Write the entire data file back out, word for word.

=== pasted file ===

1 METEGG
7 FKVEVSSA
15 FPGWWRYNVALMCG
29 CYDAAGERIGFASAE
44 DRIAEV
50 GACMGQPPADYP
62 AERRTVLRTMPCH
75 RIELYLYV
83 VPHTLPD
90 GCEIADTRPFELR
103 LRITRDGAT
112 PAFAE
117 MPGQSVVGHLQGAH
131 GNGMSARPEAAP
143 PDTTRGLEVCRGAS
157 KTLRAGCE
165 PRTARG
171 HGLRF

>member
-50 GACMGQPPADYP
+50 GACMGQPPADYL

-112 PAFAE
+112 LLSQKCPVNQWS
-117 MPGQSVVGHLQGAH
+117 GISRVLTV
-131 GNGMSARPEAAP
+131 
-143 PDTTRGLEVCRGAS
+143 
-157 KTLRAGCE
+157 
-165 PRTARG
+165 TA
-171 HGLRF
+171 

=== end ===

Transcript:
1 METEGG
7 FKVEVSSA
15 FPGWWRYNVALMCG
29 CYDAAGERIGFASAE
44 DRIAEV
50 GACMGQPPADYP
62 AERRTVLRTMPCH
75 RIELYLYV
83 VPHTLPD
90 GCEIADTRPFELR
103 LRITRDGAT
112 PAFAE
117 MPGQSVVGHLQGAH
131 GNGMSARPEAAP
143 PDTTRGLEVCRGAS
157 KTLRAGCE
165 PRTARG
171 HGLRF

>member
-50 GACMGQPPADYP
+50 GACMGQPPADYL

-112 PAFAE
+112 LLSQKCPVNQWS
-117 MPGQSVVGHLQGAH
+117 GISRVLTV
-131 GNGMSARPEAAP
+131 
-143 PDTTRGLEVCRGAS
+143 
-157 KTLRAGCE
+157 
-165 PRTARG
+165 TA
-171 HGLRF
+171 